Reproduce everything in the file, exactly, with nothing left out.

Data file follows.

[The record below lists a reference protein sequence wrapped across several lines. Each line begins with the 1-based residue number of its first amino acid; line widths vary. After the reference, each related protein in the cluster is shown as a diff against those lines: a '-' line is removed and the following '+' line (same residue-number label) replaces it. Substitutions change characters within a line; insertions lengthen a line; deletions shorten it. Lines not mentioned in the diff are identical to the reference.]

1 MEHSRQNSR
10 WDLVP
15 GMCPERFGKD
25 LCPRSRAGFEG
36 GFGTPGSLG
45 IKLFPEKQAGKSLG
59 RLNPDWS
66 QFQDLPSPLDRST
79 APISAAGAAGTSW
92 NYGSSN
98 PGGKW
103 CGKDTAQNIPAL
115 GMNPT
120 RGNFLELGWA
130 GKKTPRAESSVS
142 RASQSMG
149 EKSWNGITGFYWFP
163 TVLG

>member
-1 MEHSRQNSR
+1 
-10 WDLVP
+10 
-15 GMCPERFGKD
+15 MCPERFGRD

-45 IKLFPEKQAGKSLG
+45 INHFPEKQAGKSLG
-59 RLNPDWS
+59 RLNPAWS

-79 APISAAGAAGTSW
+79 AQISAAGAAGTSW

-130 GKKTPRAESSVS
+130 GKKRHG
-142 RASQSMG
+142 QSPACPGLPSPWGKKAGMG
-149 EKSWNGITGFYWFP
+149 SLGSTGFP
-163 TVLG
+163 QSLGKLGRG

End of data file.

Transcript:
[The record below lists a reference protein sequence wrapped across several lines. Each line begins with the 1-based residue number of its first amino acid; line widths vary. After the reference, each related protein in the cluster is shown as a diff against those lines: a '-' line is removed and the following '+' line (same residue-number label) replaces it. Substitutions change characters within a line; insertions lengthen a line; deletions shorten it. Lines not mentioned in the diff are identical to the reference.]

1 MEHSRQNSR
10 WDLVP
15 GMCPERFGKD
25 LCPRSRAGFEG
36 GFGTPGSLG
45 IKLFPEKQAGKSLG
59 RLNPDWS
66 QFQDLPSPLDRST
79 APISAAGAAGTSW
92 NYGSSN
98 PGGKW
103 CGKDTAQNIPAL
115 GMNPT
120 RGNFLELGWA
130 GKKTPRAESSVS
142 RASQSMG
149 EKSWNGITGFYWFP
163 TVLG

>member
-1 MEHSRQNSR
+1 
-10 WDLVP
+10 
-15 GMCPERFGKD
+15 MCPERFGRD

-45 IKLFPEKQAGKSLG
+45 INHFPEKQAGKSLG
-59 RLNPDWS
+59 RLNPAWS

-79 APISAAGAAGTSW
+79 AQISAAGAAGTSW

-130 GKKTPRAESSVS
+130 GKKRHG
-142 RASQSMG
+142 QSPACPGLPSPWGKKAGMG
-149 EKSWNGITGFYWFP
+149 SLGSTGFP
-163 TVLG
+163 QSLGKLGRG